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Champions mindset

Talent is an admirable human characteristic that can be acquired as well as created. Throughout history, the world news has always been full of newspaper pages in print, as well as on social media or streaming outlets, about exceptional athletes. Carol Dweck, the author of “The Mentality of a Champion,” discusses the theme of sports in chapter four by delving into the theories of both the fixed and development mindsets (Dweck 203). The talented sports champions that Dweck mentions across the chapter include Tiger Woods, Duiana Nyad, Muhammad Ali, Mia Hamm, and Pete Sampras among others. Dweck seems to develop much interest in the athlete named Billy Beane, as the author uses Beane as the best example to outline both the fixed and the growth mindsets. For instance, the athlete was a successful sportsman, but he lost track due to the fixed mindset he had, as he liked success but feared to fail, leading to his early drop outside of his career (Dweck 224). Nevertheless, when he engaged the growth mindset, Dweck indicates that Beane came back to an excellent platform, as he ended up as an admirable manager of baseball. Therefore, other than highlighting the main ideas of Dweck in this text, it is also imperative that a critical analysis reflecting the fixed and growth mindset on sports is done.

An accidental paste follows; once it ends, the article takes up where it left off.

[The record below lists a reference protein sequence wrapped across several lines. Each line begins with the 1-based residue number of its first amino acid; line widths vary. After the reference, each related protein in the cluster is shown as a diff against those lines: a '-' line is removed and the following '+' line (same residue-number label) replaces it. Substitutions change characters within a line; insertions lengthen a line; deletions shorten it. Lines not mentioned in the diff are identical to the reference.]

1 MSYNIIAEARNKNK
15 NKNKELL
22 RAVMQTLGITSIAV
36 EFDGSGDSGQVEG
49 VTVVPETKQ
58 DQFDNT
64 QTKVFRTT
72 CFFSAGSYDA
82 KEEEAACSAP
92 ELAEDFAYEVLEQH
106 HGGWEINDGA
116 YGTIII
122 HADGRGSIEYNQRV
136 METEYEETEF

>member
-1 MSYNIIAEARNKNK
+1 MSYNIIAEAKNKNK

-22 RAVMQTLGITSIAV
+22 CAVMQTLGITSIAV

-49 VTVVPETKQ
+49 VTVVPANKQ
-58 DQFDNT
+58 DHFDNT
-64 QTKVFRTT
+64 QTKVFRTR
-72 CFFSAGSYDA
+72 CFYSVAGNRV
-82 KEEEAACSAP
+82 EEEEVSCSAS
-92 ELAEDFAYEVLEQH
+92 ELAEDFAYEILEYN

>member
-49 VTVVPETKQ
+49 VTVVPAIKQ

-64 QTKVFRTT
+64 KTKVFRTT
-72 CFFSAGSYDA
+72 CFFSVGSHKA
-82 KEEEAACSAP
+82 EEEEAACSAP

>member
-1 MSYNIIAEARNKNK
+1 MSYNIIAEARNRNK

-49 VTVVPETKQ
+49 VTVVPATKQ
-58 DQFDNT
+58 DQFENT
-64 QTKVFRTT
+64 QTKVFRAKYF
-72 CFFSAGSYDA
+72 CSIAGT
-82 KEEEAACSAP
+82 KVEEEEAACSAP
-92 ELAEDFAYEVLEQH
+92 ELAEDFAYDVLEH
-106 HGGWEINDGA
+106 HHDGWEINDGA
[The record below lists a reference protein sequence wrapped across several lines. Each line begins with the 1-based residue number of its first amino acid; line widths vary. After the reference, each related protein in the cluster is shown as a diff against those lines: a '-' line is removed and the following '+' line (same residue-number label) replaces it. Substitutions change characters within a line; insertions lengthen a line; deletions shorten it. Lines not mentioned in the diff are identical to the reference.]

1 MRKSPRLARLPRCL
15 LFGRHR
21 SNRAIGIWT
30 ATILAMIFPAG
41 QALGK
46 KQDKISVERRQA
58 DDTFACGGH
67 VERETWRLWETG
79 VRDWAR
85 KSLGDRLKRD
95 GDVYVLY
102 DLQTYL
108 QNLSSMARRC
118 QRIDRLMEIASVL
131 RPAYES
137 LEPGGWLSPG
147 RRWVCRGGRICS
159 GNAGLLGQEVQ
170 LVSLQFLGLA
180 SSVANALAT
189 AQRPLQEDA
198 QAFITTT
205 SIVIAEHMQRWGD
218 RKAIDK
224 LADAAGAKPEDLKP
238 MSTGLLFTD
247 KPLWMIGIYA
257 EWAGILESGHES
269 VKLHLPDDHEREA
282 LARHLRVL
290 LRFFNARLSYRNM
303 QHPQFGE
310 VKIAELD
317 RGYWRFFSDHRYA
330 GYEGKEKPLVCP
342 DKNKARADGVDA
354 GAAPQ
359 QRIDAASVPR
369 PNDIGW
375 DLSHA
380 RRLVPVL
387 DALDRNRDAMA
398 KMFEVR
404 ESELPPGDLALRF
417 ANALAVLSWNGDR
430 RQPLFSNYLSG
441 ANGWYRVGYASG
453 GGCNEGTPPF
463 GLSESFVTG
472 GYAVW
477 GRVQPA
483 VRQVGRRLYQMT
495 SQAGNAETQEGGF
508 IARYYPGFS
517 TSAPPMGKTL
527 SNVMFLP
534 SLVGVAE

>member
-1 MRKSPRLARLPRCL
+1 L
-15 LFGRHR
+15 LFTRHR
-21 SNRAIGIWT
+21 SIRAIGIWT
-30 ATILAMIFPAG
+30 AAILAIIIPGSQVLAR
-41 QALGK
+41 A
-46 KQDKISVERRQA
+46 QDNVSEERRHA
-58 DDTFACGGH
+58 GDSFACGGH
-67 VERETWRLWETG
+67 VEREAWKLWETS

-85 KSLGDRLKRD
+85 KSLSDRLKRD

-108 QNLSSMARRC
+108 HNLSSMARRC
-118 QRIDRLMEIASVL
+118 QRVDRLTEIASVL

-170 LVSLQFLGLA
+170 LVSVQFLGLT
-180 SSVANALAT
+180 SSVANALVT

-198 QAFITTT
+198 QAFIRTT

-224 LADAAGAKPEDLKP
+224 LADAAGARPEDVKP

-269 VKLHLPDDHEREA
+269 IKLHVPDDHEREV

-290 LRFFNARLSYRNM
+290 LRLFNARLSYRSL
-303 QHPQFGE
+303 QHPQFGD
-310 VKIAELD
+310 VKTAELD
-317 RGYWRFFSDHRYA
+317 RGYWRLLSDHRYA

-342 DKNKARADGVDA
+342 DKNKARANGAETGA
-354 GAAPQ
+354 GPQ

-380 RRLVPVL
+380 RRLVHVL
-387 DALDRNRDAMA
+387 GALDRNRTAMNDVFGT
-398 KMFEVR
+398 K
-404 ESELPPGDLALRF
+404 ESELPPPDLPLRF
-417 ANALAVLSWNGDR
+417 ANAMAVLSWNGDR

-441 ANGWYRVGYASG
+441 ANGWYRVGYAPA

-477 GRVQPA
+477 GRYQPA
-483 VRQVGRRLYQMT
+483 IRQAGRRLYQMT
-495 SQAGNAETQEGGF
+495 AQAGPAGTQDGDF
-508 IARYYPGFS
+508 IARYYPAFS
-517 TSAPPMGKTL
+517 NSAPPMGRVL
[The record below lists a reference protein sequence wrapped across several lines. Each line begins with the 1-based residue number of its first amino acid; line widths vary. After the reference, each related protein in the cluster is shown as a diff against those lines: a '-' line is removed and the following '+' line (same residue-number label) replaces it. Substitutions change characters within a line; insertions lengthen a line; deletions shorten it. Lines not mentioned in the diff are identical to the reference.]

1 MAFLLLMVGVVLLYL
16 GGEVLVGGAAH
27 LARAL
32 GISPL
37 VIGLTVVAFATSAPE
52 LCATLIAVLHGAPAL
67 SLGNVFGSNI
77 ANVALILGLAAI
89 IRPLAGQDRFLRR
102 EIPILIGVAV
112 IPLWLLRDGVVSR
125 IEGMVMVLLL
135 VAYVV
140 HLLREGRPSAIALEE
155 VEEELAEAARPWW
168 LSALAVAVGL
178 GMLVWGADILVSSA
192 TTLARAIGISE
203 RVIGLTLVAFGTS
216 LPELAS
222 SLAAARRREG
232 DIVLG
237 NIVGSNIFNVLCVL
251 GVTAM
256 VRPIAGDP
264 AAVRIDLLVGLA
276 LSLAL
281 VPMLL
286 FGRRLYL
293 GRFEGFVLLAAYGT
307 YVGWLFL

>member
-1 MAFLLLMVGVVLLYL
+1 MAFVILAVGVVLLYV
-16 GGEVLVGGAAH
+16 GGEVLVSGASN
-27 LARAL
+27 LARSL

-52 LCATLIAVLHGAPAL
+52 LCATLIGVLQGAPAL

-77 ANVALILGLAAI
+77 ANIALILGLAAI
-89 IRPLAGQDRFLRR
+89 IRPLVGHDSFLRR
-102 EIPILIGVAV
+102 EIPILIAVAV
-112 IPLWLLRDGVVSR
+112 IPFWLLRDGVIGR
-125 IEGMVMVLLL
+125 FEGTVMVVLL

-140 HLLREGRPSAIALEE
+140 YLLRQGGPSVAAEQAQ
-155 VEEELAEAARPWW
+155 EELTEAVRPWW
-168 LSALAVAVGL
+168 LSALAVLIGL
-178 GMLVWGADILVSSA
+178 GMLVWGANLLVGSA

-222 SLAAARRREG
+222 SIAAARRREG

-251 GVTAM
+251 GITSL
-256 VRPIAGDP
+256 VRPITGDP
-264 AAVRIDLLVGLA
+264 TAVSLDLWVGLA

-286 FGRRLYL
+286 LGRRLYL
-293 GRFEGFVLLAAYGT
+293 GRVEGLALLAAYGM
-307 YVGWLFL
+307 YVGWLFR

The Main Ideas by Dweck in Chapter Four

The elements of mindset and abilities are central in the discussions of Dweck in chapter four of her work. She is very categorical about the people who have fixed mindsets, that is, they have made a final decision on whatever will happen, and whether such people are bound to succeed or to fail, they are never willing to put in any effort for a better outcome (Dweck 266). Dweck says such people do not have control over themselves and their resultant abilities. She agrees that talent is necessary to take people through sports; nevertheless, she insists that everybody should put effort into it, as without talent, but with training, somebody can even do better than the talented. If someone does not embrace the growth mindset but choose the fixed mindset, she says, “You are not a work in progress, you’re a finished product.  And finished products have to protect themselves, lament, and blame. Everything but take charge” (Dweck 5).  It is a very unwelcomed experience to ever happen in one's life according to Dweck. As such, people with fixed mindsets do not appreciate or recognize failure because they feel insecure, and that marks the beginning of their undoing.